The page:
Review Summary: Perhaps Helstar's finest outing, A Distant Thunder presents the band's best riffs and may ultimately be their most cohesive work.
Helstar's first two albums were a fairly mixed bag. Both were quite poorly produced and occasionally a little tame by the band's future standards, but they did present some rather impressive vocal work and some entertaining riffs and solos that indicated that they were perhaps a band to watch. Their potential came to evident fruition on the excellent A Distant Thunder, a thrashier release with much improved song-writing that leaves it perhaps at the pinnacle of the band's considerable creative output, alongside Nosferatu.
Helstar's strengths have always resided in the technical skills of their musicians, especially their guitarists. Andre Corbin and Larry Barragan quite easily demonstrate their riff-writing throughout the album, with stand-out riffs on Bitter End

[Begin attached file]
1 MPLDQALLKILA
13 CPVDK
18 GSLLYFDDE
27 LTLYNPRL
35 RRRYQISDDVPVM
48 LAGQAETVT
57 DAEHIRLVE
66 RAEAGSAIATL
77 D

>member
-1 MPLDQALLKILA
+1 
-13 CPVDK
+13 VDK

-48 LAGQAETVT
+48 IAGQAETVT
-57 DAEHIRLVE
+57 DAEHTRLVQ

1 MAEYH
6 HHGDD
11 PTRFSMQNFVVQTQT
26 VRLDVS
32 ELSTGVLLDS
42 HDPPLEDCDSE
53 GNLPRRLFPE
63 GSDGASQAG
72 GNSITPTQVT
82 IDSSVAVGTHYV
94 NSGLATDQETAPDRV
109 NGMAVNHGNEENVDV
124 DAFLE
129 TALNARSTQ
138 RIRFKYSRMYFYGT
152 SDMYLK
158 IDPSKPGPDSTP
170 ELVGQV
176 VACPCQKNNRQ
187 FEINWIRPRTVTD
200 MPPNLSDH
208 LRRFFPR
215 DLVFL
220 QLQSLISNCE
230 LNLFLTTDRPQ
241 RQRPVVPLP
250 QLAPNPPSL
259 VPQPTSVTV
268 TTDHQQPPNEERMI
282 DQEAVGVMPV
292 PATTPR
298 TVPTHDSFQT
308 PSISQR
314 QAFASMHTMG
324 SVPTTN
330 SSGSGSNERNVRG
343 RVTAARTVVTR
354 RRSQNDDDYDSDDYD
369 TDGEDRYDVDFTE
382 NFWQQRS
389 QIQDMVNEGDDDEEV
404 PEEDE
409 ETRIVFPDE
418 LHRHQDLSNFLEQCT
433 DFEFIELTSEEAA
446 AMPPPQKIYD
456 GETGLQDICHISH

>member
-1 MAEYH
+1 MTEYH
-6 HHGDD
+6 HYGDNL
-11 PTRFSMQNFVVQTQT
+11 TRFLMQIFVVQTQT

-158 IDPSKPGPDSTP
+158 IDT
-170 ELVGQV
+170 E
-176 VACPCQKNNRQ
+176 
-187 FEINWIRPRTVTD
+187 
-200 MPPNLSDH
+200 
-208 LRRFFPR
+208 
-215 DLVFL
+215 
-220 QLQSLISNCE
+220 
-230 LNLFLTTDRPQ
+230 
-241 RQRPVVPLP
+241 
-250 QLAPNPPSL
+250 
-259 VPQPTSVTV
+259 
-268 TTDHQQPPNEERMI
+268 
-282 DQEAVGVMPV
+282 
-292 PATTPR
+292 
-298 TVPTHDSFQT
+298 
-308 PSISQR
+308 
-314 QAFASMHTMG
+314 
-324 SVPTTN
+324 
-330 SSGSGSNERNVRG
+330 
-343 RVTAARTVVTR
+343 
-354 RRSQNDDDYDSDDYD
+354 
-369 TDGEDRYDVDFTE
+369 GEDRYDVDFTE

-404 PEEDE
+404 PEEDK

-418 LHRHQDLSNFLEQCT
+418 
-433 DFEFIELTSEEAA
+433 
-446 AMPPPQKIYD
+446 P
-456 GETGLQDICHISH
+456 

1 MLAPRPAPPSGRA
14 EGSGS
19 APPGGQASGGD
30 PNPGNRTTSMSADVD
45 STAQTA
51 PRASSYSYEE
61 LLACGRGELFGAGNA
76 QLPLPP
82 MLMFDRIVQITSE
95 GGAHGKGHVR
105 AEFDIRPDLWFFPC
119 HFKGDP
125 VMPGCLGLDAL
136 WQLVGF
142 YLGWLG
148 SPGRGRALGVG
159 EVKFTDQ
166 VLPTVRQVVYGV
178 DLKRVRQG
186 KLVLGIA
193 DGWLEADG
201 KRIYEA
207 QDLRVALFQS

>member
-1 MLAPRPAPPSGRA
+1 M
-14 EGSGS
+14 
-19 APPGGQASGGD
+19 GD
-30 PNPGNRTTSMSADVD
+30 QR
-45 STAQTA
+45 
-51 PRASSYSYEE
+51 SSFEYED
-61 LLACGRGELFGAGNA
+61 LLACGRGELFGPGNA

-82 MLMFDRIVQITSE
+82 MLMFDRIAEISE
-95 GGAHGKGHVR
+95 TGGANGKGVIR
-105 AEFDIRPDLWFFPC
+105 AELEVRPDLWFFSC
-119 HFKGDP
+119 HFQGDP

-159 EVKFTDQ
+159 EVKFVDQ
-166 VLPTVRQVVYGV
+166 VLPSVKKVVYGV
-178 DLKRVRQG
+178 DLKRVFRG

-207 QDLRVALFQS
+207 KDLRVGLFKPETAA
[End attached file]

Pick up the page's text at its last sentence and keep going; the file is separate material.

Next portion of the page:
, Abandon Ship
, and Genius Of Insanity
. Only adding to their already fantastic performances are their excellent leads and solos; their leads, such as on the aforementioned Abandon Ship
's intro truly leave them in a league of their own, at least for the time. The rhythm section may not stand out quite so much, but little is left desired as both the bass and drums provide an excellent performance. As always, James Rivera's vocal performance is impressive in its range and adds greatly to the album.
Only adding to A Distant Thunder's strengths is its great songwriting, something that Helstar has remained successful with since its release. The song lengths sit around 5:00 on average, which is perhaps longer than what most thrash-bands would be secure with, but due to their interesting instrumental sections and fairly ambitious arrangements, they make it work well. However, the lengths of some songs such as Wind Of War
can be a dull, and the tendency for songs to start with acoustic introductions is a genuine problem since it does cause some songs to get to a slightly tentative start. Nevertheless, this doesn't effect the album's strengths too much and merely prevents the album from being among the very best rather than excellent.
The King Is Dead
Genius Of Insanity
(The) Whore Of Babylon